I am not familiar with the Jack London story to which you refer, but I have read his "Call of the Wild," "White Fang" and "The Sea-Wolf." Fine books.
Regarding London's science-fiction story in which China was wiped out, well, back in 1910, countries fought wars to win territory and they fought for keeps. The U.S. fought an imperialist war just a few years earlier with Spain.
The enemy was the enemy. Terrible chemical weapons hit the battlefields of World War I just a few years later. Nearly 1 million men died in the Battle of Verdun.
Later in World Wari II, the United States resorted to tactics that resulted in horrific civilian casualties to end the Japanese campaign: The fire-bombing of Tokyo and other big cities and the atomic bombs dropped on Hiroshima and Nagasaki. The Allied bombing campaign also did a crack-up job of depopulating Germany. Obviously, what the Germans and Japanese did to the civilian populations that fell under their control was mind-boggling.
Reality wasn't all that different from fiction.
Will say again that stories written in different times ought to be read taking into account that attitudes were not the same then as they are now. They also can be a telling window into the past. Now I will step off the soapbox.
I read a couple of them, and of course I read the entire run of Master of Kung Fu. You make valid points. But I do have to criticize novels -- and a mindset -- that think it's just super to commit genocide on China with biological weapons.
It's funny how things worked out, though, that the West was so terrified of a Sino-Japanese alliance. I mean, given the invasion of Manchuria in '32, the Rape of Nanking, the horrific Japanese occupation, etc.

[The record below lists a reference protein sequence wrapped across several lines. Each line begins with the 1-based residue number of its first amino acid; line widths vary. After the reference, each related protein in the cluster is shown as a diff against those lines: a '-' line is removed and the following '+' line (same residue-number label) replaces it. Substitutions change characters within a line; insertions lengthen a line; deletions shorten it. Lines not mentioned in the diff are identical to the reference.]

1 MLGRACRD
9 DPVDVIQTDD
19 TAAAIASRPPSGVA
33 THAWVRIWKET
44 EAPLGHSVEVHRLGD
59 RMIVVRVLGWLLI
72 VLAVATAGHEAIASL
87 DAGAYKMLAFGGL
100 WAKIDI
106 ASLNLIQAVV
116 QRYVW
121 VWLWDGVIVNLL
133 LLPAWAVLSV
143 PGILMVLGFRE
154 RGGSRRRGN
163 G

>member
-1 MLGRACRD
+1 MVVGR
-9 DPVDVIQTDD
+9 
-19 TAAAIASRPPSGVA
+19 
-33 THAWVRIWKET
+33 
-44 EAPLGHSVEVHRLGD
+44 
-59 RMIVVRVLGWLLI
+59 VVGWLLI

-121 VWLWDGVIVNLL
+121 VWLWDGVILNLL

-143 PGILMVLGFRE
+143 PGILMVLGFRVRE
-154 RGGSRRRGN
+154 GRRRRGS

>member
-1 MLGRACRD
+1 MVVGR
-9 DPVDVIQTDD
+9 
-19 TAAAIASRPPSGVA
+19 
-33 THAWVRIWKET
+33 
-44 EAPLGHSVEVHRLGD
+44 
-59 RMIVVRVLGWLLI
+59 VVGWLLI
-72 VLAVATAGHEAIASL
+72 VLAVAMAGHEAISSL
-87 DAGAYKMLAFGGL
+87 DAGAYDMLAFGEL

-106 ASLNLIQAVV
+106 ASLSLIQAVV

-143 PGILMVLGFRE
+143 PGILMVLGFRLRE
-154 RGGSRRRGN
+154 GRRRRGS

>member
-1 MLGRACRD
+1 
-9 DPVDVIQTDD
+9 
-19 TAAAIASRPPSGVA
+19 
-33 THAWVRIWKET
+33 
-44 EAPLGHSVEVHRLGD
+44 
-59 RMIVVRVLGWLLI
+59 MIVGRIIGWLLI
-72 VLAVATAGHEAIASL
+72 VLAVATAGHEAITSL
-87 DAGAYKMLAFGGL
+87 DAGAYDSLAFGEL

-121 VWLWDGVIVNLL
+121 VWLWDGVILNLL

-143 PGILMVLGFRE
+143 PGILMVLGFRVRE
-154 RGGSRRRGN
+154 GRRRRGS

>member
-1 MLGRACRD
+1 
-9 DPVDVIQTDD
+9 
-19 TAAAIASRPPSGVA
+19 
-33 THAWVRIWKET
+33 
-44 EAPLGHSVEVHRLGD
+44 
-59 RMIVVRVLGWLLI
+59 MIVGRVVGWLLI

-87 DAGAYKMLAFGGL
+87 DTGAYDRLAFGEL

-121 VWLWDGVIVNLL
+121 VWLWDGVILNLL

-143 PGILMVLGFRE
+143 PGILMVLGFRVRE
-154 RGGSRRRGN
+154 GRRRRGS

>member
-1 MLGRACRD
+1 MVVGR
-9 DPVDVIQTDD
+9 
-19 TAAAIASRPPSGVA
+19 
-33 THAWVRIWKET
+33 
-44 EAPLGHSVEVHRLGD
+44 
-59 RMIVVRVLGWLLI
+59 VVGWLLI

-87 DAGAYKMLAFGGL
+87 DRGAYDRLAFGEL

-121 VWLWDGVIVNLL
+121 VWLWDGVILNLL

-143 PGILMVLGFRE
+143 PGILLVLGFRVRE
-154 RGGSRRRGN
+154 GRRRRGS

I read all of Sax Rohmer's Fu Manchu books back in the late '60s-early '70s when they were reissued in paperback.
If you take into context the time in which the stories were set, when there was great fear worldwide over rising militarism in Japan (which proved well-founded) and coming a couple decades after the Boxer Rebellion in China, a fictional Asian super-menace was perfectly understandable.
I believe you have to take fiction for what was going on at the time it is written rather than retroactively criticize it for being politically incorrect.
The Fu Manchu series was highly entertaining.
They've already used Obadiah Stane as the villain in the first movie, and used the Crimson Dynamo/Whiplash for the second. Assuming they don't want to repeat themselves, the Mandarin is an obvious choice over Justin Hammer or the likes of the Titanium Man.
Emerkieth Davyjack said:
...I thought for a long time that Ra'sA Guhl was meant to be " an Oriental " in thatsense , Chinese - But I don't have my earlier issus anymore
Although the name "Ra's al-Ghul" is said to be Arabic for "The Head of the Demon," the character does have roots in China. See here: "Ra's al Ghul"
Iron Man 2 had a character with the name "Justin Hammer," but he wasn't anything like the character in the Iron Man comics.
...I do recall that IM-2 , which I've only seen on commercial TV , did .
Ben Kingsley plays the Mandarin? Didn’t he play Gandhi?
Did any of the Iron Man movies use Justin Hammer as a villain? They ought to use Justin Hammer. No one’s going to object to using a business tycoon as villain.